For the original photos and stories on my ongoing hair saga, read my Black Hair Mommy blog posts.
So, I’ve lived here for two years now. Have had two years with my wonderful Black Hair Mommies, who go by Leona and Cynthia at Joseph Tyler Salon in Brooklyn. If you remember reading the blog posts I linked to above, you’ll know my efforts to grow out my hair have not been without humor or tribulation.
I was one of the salon’s first customers when they opened in 2007. I had just moved to the neighborhood and asked around to see where I could find people who would know how to cut my hair, and who could help me grow it out.
That was before I knew that Brooklyn is just chock full of places that love and nurture the African American community, and where salons of all types and stripes hide in just about every intersection.
It’s not like New Hampshire, where you have to go to the one hairdresser in the state who specialized in black hair (big ups, Cassie!), go to a family member, or go to Massachusetts.
I would have liked to have posted a hair update at the one-year mark, in March 2008. Joseph Tyler had a little one-year anniversary reception for friends and family. I received an invite in the mail and it was really so special not just to celebrate the success of a local business that I helped to support, but also to take some time again to thank my stylists for teaching me what none of my white relatives had been able to. Unfortunately, the digital files of the photos I took with Leona and Cynthia at the reception got corrupted, so I don’t have a way to visually mark the one-year mark with you.
That’s neither here nor there, though. When I first sat in Leona’s chair and told her what I wanted to do, she told me it would take a year and a half to two years to get my hair to approach the length I want.
Lo and behold, here we are, January 2009, and I feel like I actually kind of have long hair. For a black girl. In another two years, I’ll be able to say I have long hair, period.
Something funny has happened. I have gotten to know the rhythm of the city through my daily and weekly rituals. I do things and have experiences now as a city dweller that my friends and family don’t experience. I am a different person now for having lived here for two years.
At first, it was making the transition from being able to call a friend or listen to music in the privacy of my car. Now, if I want to tell a friend about my weekend, everyone on the street in the grocery store or in my apartment is going to hear the conversation because I am constantly surrounded by people. Hello, unlimited texting.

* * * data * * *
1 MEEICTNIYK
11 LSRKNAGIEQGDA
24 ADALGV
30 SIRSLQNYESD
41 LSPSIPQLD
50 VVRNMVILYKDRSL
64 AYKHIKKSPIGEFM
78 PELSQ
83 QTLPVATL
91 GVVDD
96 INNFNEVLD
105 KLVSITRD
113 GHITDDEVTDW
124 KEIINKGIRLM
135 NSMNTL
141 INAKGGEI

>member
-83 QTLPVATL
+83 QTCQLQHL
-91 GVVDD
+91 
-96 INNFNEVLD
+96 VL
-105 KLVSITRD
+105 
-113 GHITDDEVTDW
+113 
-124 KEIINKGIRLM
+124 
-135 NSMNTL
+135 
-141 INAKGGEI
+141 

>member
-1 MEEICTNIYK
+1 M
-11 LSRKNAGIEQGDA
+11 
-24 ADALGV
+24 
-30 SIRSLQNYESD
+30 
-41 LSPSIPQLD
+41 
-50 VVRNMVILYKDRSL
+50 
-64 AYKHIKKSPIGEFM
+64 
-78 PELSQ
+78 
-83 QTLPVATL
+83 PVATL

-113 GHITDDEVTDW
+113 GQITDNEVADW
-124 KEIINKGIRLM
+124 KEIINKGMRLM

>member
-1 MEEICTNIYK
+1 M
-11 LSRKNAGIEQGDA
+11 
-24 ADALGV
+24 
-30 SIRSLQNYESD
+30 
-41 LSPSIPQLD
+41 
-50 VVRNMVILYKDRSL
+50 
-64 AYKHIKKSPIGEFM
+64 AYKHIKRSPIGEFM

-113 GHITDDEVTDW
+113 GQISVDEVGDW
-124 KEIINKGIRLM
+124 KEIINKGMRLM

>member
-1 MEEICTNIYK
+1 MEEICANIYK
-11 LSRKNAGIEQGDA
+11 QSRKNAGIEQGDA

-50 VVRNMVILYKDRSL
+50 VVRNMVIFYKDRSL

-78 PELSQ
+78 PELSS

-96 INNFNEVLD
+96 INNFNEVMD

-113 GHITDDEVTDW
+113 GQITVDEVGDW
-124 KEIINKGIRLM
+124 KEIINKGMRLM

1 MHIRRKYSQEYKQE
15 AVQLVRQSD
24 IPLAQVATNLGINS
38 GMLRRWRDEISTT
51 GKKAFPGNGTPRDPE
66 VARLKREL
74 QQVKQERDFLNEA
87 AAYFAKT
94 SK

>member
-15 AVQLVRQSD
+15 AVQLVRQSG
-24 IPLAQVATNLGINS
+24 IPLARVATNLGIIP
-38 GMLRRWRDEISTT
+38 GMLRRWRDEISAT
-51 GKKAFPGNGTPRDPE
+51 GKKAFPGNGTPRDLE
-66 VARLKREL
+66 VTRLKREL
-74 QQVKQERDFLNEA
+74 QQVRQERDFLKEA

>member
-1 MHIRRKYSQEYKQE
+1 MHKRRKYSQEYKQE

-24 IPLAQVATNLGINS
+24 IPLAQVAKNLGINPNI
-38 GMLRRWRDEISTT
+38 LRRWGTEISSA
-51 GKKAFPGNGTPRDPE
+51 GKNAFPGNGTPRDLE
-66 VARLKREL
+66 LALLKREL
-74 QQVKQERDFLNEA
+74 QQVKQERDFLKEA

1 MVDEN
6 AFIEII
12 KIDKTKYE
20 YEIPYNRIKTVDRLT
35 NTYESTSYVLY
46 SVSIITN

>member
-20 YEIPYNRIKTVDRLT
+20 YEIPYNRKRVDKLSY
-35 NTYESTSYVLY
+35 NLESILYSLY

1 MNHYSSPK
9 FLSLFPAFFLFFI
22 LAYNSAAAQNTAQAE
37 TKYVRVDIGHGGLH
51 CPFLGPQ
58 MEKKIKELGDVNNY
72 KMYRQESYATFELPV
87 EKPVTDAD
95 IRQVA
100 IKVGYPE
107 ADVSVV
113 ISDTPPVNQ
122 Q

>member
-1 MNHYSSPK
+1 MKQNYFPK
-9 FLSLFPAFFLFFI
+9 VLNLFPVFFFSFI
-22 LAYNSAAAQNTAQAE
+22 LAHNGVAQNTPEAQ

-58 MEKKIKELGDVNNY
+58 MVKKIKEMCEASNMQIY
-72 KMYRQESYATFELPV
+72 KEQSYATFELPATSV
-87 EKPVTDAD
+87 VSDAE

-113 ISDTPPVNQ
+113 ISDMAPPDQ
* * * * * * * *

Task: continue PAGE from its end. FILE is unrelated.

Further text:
Also, now that I don’t have laundry on-site, you can find me lugging a 20 lb. bag of dirty clothes down the block to the laundromat. I don’t have four hours to sit and wait with my laundry every week. Hello, drop off laundry service. I’ve done all of my own laundry since the 4th grade. No one else has ever washed and folded my clothes for me during my adult life. Not gonna lie, I love it.
This brings me back to my hair, and to the ritual I most associate with my urban lifestyle. When I was visiting the Black Hair Mommies, I was trying to figure out how they got my hair so shiny and blew it out so straight. I even bought a professional blow dryer and all sorts of weird hairbrushes to try and do it myself.
The most self-indulgent, spoiled city girl ritual that I now engage in, one that I know I wouldn’t indulge in if I lived nearly anywhere else, is my weekly trip to the Dominicans.
When I asked Leona how I could manage to keep my hair healthy and gorgeous between bimonthly cuts, she said I should visit the Dominicans. The Dominicans have a hair salon on almost every other city block in most parts of Brooklyn and lower-to-mid Manhattan. Getting a blowout with Leona costs $40-$50 bucks. I might be crazy about my hair, but not crazy enough to drop $50 a week on it. But she said a wash and set from the Dominicans ranges from $15-$30.
At first, it was difficult to reconcile the idea of a $30 a week habit with my still-meager budget. I was scraping by, and rarely spent more than $30 on groceries every other week during my first months here.
But after my first few visits to Stephanie’s Salon, leaving with my hair soft and glossy, I realized that I always felt happier and more attractive after gettin’ my hair did. The wait was long every time. Even if you rolled up first thing at 8 a.m. on a Sunday morning, there are two or three women ahead of you. So, I learned to bring my blackberry along and respond to emails. It was my weekly time to write to Grandma and Grampa, catch up on my reading and chill out. The process of washing, sitting under the dryer and then getting my hair blown out took 2, maybe 3 hours.
[Edit, to clarify after a comment below - I get a wash and set, which is sometimes called a "roller set," - they wash my hair, put it on big rollers, then I sit under a dryer for about an hour. This low heat is much gentler on my hair than getting a blowout. After I'm done under the dryer, the stylist does finish it off by blowing out the roots and flipping the ends.]
Then I progressed from having a salon near home to visit on the weekends, to finding one near the office so I could pop in after work to take care of it during the week. When I moved to a new apartment, I was lucky enough to find yet another Dominican salon down the street.
So, why would I go through this hassle when I can’t even make time to wash my own clothes anymore?
It goes beyond the convenience of having healthy, pretty hair, but that is certainly the main perk of my weekly habit.
Here are some photos of my hair from today to mark the two-year anniversary of moving here:
The Black Hair Saga continues with a story on the Dominican Hair Mommies. I had a jarring experience today after visiting one of my favorite Dominican stylists at her new salon that illuminated what my weekly habit means to me.
To be continued…